Or, the money to implement lessons may not be there. The city could try to lock in contractors in advance at a fixed price to save money – but that usually requires paying something upfront before a storm is even forecasted. Bringing in more equipment and staff means hiring more supervisors – which the city can’t afford. More outside contractors or National Guard members only go so far when they’re not familiar with New Haven’s streets in an emergency.

Maybe the most important thing we need to do, DeStefano told me, is temper our expectations. OK, fine. I don’t expect to find a legal parking spot on my street anytime soon. So I’m parking in the “no standing anytime” zone. And if I get a ticket, someone’s going to pay. Also, I’m going to walk on the street in situations like this, so I don’t get trapped on the sidewalk again:

Follow Neena Satija on Twitter.

 

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WNYC News

Long Island, Connecticut Still Struggling to Recover

Sunday, February 10, 2013

Most of the region was preparing for an almost normal Monday morning commute. But eastern Long Island and much of Connecticut and were still digging out from more than two feet of snowfall.

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WNYC News

Pro Tips: Snowstorm

Friday, February 08, 2013

Much of the region is under a blizzard warning as a nor'easter bears down on the area. Here's the latest on official statements, planning and updates that you'll need to watch.

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WNYC News

Just How Much Snow Will We Get?

Thursday, February 07, 2013

WNYC

The National Weather Service has placed New York City, Long Island and Southern Westchester under a blizzard warning, in effect from 6 a.m. Friday, to 1 p.m. Saturday.

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Radiolab

Bliss

Monday, December 17, 2012

Stories of striving, grasping, tripping, and falling for happiness, perfection, and Bliss.

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Radiolab

Crystal Bliss

Monday, December 17, 2012

You know those stunningly symmetrical, glittery snowflakes you see everywhere at a certain time of year -- hanging from streetlights, stitched on sweaters, and sprinkled all over tv? Those perfectly-etched pictures are all a big lie. Latif Nasser explains how it all began in a cold, snowy ...

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WNYC News

Light Snow Heading for the City

Monday, November 26, 2012

New York City's sanitation department says it's preparing for a trace to an inch of snow Tuesday. Workers were loading salt spreaders today on Monday in anticipation of the wintry weather.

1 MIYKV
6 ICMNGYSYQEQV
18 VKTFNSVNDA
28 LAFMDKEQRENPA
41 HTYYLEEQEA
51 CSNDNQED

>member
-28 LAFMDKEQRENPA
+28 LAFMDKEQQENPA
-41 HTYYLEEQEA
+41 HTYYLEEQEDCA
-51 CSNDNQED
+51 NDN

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Transportation Nation

PHOTO: Is This the Snowiest Road in America Right Now?

Wednesday, July 11, 2012

Mt. Baker, Washington, July 2, 2012 (via WASDOT)

While the heat pounds the poor souls at sea level, this mountain road on Mt. Baker, Washington is still a canyon of snow.

The Washington State Department of Transportation posted this photo on their Facebook page. (Naturally we "like" each other from our Facebook page, which you should like too!)

WASDOT writes: "This photo was taken July 2nd as crews are still working to clear the road up to Artist Point."

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Transportation Nation

Snow Greets Travelers: Montana Summer Road Season Kick-off

Tuesday, May 29, 2012

(Red Lodge, MT - YPR) – Snow, blowing snow, and icy road conditions kept most of the scenic Beartooth Pass closed over the Memorial Day weekend.  The high-elevation highway skirts the Montana-Wyoming border and leads to the northeast entrance to Yellowstone National Park. The highest point along this All-American Road is at the West Summit/Beartooth Pass Overlook at 10,947 feet.

Montana highway crews clear snow from the road just south of Red Lodge to the Wyoming-border. National Park Service Crews take over from there into Yellowstone Park.  Crews had the road cleared for the traditional start to the summer tourist season, but a late spring snow storm delayed the opening to motorized vehicles.

Winter conditions meant the crews could keep the road open only to the Rock Creek Vista Point rest area. Later, however, crews closed the road because of icy road conditions.

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The Brian Lehrer Show

Open Phones: No-Snow Economics

Wednesday, February 22, 2012

It's been a particularly mild winter (remember the days of Snow-mageddon?), with temperatures today reaching into the upper 50s. Are you a "man with a plow", do you sell winter hats or organize ski trips? How is the mild winter affecting your bottom line? Give us a call 212.433.WNYC, or post your story here!

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WNYC News

Warm Winter Leaves Snow Clean-up Resources Unused

Wednesday, February 01, 2012

WNYC

This winter has been unseasonably warm and snow free. It means New York City, which was prepared for a winter like last year, has clean up funds and rock salt on hand.

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WNYC News

Winter Storm Brings Snow, Sleet to Region

Saturday, January 21, 2012

A winter storm of snow, sleet and freezing rain hit the area early Saturday morning. It dropped between 2 and 4 inches on the city and its suburbs before the bulk of the storm passed in the early afternoon.

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Transportation Nation

PHOTO: Subway Snow Remover

Friday, January 20, 2012

MTA Snow Removal Train (MTA photo)

The MTA had one of the lowest moments in weather history during the blizzard of 2010, when buses were stranded and passengers stuck on snow-bound trains for hours. But there's been no opportunity to test out lessons learned this winter.

In advance of the first biggish storm of the season in NYC, a predicted 2-6 inches, the MTA is showing off its snow-removal equipment this time around. The MTA says it will run normal service Saturday, but advices customers to check its mta.info website for updates. All track work and repair is suspended during the storm.

MTA snow removal brush (mta photo)

 

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WNYC News

Snowstorm Expected to Hit NY, NJ

Friday, January 20, 2012

A winter storm is expected to hit the area late Friday night — dumping as much a six inches of snow in the metropolitan area by Saturday night.